Published by Theodore Plantinga
In this issue ....
Can boyhood recover from the feminist makeover of our society? Christina Hoff Sommers dares to defend some unpopular ideas. Click here to read "Will the Boys Become Men?"
It's no longer "You are what you eat" but "You are what you wear." Naomi Klein fills in the bigger picture. Click here to read "Not Nobody: A Brand-Name Approach to Identity"
Click here to read "Giving God a Helping Hand -- and All the Glory Too" This essay originated as a presentation to the Philosophy Department of the University of Guelph in March of 2001.
Don't take the term literally. I don't plan to turn pages for you. What I mean to do in this space is comment on materials in the world of the printed page -- brief book notes, observations about periodicals, and perhaps a comment on an event.
Hegel would like this book. Do you recall how Hegel had gotten it into his head that contrary movements or impulses in the life of the spirit and culture must eventually coalesce (achieve a synthesis), only to be challenged eventually by a new antithesis? Well, if Hegel has a website of his own (and I seriously doubt that he does, since he's dead), he is surely using it to recommend David Brooks' book Bobos in Paradise: The New Upper Class and How They Got There (New York: Simon & Schuster, 2000). The Bobos (a fusion of the bourgeoisie and the bohemians) of Brooks' title are the dominant force today in the world's dominant country -- surely a manifestation of the Weltgeist.
To Brooks, the rise of the Bobos is good news: "Bobos have begun to create a set of standards and mores that work in the new century. It's good to live in a Bobo world" (p. 270). In the title he even uses the word "paradise." But is this world or paradise for everyone? Brooks has lots of amusing sections that will tip you off that you are not a genuine Bobo in case you do such-and-such. (I don't qualify as a Bobo, by the way.) One does not get the impression that we will all become affluent Bobos in the end. I am reminded of the old adage that the USA is a wonderful country to live in -- if you are rich.
Brooks is almost too clever and funny for his own good. Many of his descriptions and vignettes are nothing short of hilarious. One gets the impression that he is writing pure satire. Yet the book has a serious thesis and purpose -- to celebrate the triumph of Bobodom, that fusion of Romanticism (rebellion) and the conventional spirit that used to dominate the business class (long condemned by bohemians as "bourgeois"). He also speaks of it as a fusion of the 1960s (the decade of protest and the counter-culture) and the 1980s (the decades of prosperity and -- dare I say it? -- greed).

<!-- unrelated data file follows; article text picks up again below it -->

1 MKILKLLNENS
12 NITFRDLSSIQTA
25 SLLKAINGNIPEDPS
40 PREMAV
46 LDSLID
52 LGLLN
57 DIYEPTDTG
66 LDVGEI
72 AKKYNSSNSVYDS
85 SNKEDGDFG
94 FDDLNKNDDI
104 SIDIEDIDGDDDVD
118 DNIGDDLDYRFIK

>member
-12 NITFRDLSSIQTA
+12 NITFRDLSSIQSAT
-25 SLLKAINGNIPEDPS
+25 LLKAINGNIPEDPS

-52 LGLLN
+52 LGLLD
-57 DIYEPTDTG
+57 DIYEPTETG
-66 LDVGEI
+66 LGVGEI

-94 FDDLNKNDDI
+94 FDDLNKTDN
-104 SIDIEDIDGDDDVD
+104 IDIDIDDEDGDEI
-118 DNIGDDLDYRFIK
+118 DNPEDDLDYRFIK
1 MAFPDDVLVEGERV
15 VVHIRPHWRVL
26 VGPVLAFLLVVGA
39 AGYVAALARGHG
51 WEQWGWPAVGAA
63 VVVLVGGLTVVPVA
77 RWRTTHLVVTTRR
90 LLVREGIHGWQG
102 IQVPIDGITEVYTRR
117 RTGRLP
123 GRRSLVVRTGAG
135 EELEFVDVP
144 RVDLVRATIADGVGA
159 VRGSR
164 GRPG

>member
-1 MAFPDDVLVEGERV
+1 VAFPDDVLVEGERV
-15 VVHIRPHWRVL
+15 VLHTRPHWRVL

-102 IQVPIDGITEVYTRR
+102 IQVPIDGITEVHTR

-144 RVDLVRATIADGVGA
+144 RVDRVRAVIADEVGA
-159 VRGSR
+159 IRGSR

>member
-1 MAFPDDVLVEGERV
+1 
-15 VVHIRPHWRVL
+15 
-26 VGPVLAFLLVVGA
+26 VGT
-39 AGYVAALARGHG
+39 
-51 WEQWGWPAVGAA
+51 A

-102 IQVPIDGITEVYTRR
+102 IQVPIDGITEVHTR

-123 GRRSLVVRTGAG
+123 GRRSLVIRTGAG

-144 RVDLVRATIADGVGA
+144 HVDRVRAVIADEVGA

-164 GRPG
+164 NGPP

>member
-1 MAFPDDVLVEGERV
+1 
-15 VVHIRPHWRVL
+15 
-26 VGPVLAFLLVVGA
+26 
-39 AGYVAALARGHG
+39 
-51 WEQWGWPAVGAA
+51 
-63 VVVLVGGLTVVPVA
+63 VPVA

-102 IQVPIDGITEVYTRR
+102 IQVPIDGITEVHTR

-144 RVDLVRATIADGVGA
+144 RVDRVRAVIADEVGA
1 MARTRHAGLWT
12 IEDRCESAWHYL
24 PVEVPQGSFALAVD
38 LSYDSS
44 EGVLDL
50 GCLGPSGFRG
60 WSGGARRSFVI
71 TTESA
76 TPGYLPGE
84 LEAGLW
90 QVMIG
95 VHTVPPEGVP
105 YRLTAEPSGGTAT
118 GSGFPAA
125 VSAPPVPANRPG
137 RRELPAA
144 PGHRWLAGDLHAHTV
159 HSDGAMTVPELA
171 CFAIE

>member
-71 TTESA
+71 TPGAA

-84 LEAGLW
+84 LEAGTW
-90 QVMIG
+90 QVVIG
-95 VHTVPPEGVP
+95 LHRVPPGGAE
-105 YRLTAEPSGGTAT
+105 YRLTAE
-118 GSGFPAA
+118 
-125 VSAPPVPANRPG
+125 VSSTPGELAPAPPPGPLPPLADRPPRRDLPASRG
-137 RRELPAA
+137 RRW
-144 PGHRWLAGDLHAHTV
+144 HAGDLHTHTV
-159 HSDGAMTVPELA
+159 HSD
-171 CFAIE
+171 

Brooks' weakest chapter is the one on spirituality. Perhaps Bobos are not looking for their reward in the life to come. Could anything top what they have already attained and enjoyed? The kingdom of God has dawned among them, but they are too modest to crow about it.
In short, Brooks has written an amazing, many-sided, and very entertaining book. Highly recommended. But it needs to be seasoned with a dose of Naomi Klein.
A kiss-and-tell book. Philosophers are supposed to be too high-minded to be interested in kiss-and-tell stories. But once in a while we make an exception. Take this business of Ayn Rand and "Objectivist" philosophy, which styles itself as "moral philosophy," extolling the virtue of selfishness. For those interested in the inner and personal side of this curious way of thinking, Nathaniel Branden has written an engaging account of his relationship with Ayn Rand, Objectivism's mercurial founder, in the form of a book entitled My Years with Ayn Rand (San Francisco: Jossey-Bass Publishers, 1999).